There is a fascination with breaking down cooking into definitive chemical processes and then look for ways to adjust with formulation to create an identical end product that people can depend on. It is amazing to know that this is possible and as a result we tend to rely on this being the case. Consistency does have its place, but again – what do we lose as a result? It is possible for a vintner to produce a wine void of any variance in taste and in turn – oblivious to vintage. Yet, there is something intriguing about anticipating variances in bouquet, character, mouth feel, and taste from year to year. Anticipating a great vintage because Mother Nature was kind, the soil composition was perfect, the vintner cared for the grapes as if they were his or her children, and the wine maker’s palate was tuned into a perfect blend is one of the most significant parts of the wine experience. Knowing the chemical composition of grape juice and blending to a defined formula somehow misses the reason why many people are so into wine. The same is true with food – it isn’t the recipe that makes a plate of food great, it is the way with which a cook intuitively knows how to work the ingredients and attach his or her signature.

“Professionalism in art has this difficulty: To be professional is to be dependable, to be dependable is to be predictable, and predictability is esthetically boring – an anti-virtue in a field where we hope to be astonished and startled and at some deep level refreshed.”

– John Updike

The rule of consistency has convinced restaurateurs to strive for this goal above all else. It has even been said that even consistently mediocre restaurants can be successful because customers know what to expect. But, consistency is rarely a goal that inspires highly creative cooks or attracts new customers with the promise of a pleasant surprise. In fields where creativity is the carrot that so many employees seek to reach for, predictability through a scientific approach towards connecting the dots, and using time-tested convenience items will turn the best employees away and bore a significant portion of customers looking for an experience.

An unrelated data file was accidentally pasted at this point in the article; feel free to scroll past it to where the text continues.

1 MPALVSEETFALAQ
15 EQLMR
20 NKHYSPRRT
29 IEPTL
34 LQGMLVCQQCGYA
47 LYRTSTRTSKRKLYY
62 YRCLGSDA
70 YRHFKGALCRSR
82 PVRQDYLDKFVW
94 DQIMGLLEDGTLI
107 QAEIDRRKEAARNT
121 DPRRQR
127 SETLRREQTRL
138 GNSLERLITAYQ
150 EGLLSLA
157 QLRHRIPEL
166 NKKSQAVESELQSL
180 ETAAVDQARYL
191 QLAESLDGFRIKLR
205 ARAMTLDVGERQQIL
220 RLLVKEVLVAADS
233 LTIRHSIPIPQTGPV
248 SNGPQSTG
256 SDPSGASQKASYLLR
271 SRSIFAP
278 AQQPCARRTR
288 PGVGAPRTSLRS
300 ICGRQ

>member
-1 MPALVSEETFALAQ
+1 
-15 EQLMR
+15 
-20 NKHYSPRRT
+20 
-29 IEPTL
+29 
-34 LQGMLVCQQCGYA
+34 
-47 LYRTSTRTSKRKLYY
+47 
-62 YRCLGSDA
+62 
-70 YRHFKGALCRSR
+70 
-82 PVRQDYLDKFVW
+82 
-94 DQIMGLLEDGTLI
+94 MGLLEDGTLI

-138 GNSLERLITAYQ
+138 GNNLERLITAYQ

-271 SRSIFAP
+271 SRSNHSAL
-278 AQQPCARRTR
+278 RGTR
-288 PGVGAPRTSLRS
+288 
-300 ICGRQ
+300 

“Consistency is the last refuge of the unimaginative.”

-Oscar Wilde

So, this is where I am torn. I have always been an advocate for time-tested methods, being true to those cooking methods that have been proven to please, and maintaining a dedication to the foundations of classical preparation – yet, I am fully aware that the great restaurants and the best chefs are always looking to surprise, to tempt, to educate and build something new and exciting. It is possible to blend both – to respect the foundations of cooking that have defined our profession, but build on those foundations with an exciting twist that challenges everyone’s interpretation of what is flavor, and what is good looking food. This is the balance that every great restaurant and chef should seek.